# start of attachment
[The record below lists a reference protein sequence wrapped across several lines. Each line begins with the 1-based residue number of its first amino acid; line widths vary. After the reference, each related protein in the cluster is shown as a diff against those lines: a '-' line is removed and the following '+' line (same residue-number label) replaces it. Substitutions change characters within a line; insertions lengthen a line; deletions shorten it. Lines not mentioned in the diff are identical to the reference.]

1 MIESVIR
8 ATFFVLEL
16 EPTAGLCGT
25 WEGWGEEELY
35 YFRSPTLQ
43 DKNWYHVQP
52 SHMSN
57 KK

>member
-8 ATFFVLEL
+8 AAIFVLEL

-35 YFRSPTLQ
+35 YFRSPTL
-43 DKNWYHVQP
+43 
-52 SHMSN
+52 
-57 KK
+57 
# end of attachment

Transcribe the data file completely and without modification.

[The record below lists a reference protein sequence wrapped across several lines. Each line begins with the 1-based residue number of its first amino acid; line widths vary. After the reference, each related protein in the cluster is shown as a diff against those lines: a '-' line is removed and the following '+' line (same residue-number label) replaces it. Substitutions change characters within a line; insertions lengthen a line; deletions shorten it. Lines not mentioned in the diff are identical to the reference.]

1 MIESVIR
8 ATFFVLEL
16 EPTAGLCGT
25 WEGWGEEELY
35 YFRSPTLQ
43 DKNWYHVQP
52 SHMSN
57 KK

>member
-8 ATFFVLEL
+8 AAIFVLEL

-35 YFRSPTLQ
+35 YFRSPTL
-43 DKNWYHVQP
+43 
-52 SHMSN
+52 
-57 KK
+57 